Column Japan-EU English Haiku Contest : Cooperation with Matsuyama City through Haiku | CHAPTER 4

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Japan-EU English Haiku Contest:
Cooperation with Matsuyama City through Haiku

 Haiku in English? What words do you use to express the seasons or the meter? These were what I thought, as many Japanese would do, when I first heard about English haiku. Nevertheless, many people abroad enjoy writing HAIKU as a hobby. Obviously, they write haiku not in Japanese but in their own language.
 Mr. Herman Van Rompuy, the President of European Council is one of them. He even published a collection of his haiku as a haiku poet. That triggered Japan and the EU to host a Japan-EU English Haiku Contest on the occasion of the annual Japan-EU Summit Meeting. The first contest was held in 2010. Speaking of haiku, Matsuyama City in Ehime Prefecture is well known as the birthplace of Masaoka Shiki, a famous haiku poet in Japan. I then consulted with officials at the tourism promotion section of Matsuyama City. They agreed to support the contest as the city has been promoting the branding of Matsuyama City as “a capital of haiku”.
 The theme of the second Japan-EU English Haiku Contest held in May 2011 was “kizuna” or the bonds of friendship as a token of gratitude to the EU for its assistance to Japan in the aftermath of the Great East Japan Earthquake. There were a total of 364 entries from Japan and 25 EU member states. These haiku expressed support for Japan or gratitude for assistance from the EU. One entry each from Japan and the EU sections won the grand prize. The grand prize winner from the EU entry was Ms. Federica Bertacchini from Italy who depicted the EU flag embracing the Japanese flag as a token of bilateral friendship and cooperation. The counterpart from Japan was Mr. Shunsuke Oyu, who put his sense of gratitude for assistance from around the world into his entry. As a supplementary prize, Ms. Bertacchini was invited to Dogo hot springs in Matsuyama City while Mr. Oyu was invited to Brussels, the home of President Van Rompuy. They were welcomed by the citizens there.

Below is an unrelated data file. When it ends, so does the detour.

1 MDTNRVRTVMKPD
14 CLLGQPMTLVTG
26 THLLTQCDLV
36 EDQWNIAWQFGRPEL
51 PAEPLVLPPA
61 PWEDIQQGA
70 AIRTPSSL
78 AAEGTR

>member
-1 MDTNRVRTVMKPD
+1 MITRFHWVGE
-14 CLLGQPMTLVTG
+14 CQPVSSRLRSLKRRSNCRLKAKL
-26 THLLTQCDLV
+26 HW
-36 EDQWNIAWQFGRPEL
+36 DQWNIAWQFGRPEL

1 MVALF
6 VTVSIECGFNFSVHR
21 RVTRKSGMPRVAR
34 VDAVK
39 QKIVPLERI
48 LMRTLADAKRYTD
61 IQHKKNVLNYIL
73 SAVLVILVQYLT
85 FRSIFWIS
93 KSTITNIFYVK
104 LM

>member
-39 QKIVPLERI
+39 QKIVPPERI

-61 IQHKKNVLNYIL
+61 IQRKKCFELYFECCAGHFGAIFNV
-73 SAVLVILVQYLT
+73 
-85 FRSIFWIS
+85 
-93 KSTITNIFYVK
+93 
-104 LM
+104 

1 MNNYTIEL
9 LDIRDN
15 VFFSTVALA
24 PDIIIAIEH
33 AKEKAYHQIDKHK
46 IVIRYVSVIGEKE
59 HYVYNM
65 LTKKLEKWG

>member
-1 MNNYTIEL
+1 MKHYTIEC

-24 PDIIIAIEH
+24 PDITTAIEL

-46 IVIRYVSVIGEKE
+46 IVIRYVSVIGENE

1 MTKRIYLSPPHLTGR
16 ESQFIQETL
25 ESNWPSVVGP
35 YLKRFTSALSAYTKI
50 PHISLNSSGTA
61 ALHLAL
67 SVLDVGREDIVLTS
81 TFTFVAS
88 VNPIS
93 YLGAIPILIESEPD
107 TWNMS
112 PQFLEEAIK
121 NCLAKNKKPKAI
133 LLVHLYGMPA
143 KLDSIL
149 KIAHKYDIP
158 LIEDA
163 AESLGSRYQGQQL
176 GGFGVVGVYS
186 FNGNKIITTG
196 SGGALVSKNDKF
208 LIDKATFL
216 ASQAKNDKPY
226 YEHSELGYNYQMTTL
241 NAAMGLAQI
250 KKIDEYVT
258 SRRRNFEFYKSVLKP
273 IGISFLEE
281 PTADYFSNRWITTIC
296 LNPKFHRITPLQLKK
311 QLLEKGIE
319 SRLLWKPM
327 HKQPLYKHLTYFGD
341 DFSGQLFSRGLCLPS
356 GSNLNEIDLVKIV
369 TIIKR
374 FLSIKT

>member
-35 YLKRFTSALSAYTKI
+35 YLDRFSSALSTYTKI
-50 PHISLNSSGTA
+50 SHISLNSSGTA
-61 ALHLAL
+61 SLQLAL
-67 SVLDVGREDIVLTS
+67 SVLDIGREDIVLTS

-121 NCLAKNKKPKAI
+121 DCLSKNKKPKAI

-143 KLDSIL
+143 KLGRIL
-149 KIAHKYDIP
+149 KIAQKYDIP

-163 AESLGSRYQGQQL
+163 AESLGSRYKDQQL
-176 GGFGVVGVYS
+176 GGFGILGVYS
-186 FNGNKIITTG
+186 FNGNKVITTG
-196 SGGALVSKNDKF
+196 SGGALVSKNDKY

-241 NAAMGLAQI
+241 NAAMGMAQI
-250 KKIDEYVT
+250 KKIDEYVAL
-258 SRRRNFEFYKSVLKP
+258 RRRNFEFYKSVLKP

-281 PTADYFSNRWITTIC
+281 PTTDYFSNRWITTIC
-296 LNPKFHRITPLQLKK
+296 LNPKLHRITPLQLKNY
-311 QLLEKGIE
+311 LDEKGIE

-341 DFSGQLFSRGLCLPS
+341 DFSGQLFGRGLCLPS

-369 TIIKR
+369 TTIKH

This is not the only example of collaboration between Matsuyama City and the Ministry of Foreign Affairs of Japan through haiku. Matsuyama City hosted a ceremony to set up a haiku post box at the Mission of Japan to the European Union in Brussels on September 19, 2011, in commemoration of the 110th anniversary of the demise of Masaoka Shiki. A total of 90 haiku post boxes are already distributed across Matsuyama in an effort to promote haiku, but the haiku post box in Brussels is the first to be introduced outside Japan. What drives us is the aspiration to appeal to people about the allure of haiku and the profundity of Japanese culture from Brussels.
 Haiku is often among the topics of talks between Japanese and EU leaders. Haiku now bonds Japan and the EU at the citizen’s level as well as the political leaders, contributing to closer bilateral relations. If Masaoka Shiki were alive now, who had great interest in foreign cultures, and knew this, he would write haiku for Japan-EU relations.

Jiro Takamoto
Second Secretary
Mission of Japan to the European Union

Mr. Oyu, at center, with haiku lovers in Brussels
His prize-winning work:
Delightful moment/learning how to say thank you/in dozens of languages

Ms. Federica Bertacchini, at center in the back row, with citizens from Matsuyama
Her prize-winning work:
Blue sky and twelve stars/Embracing a round red sun/a fraternal hug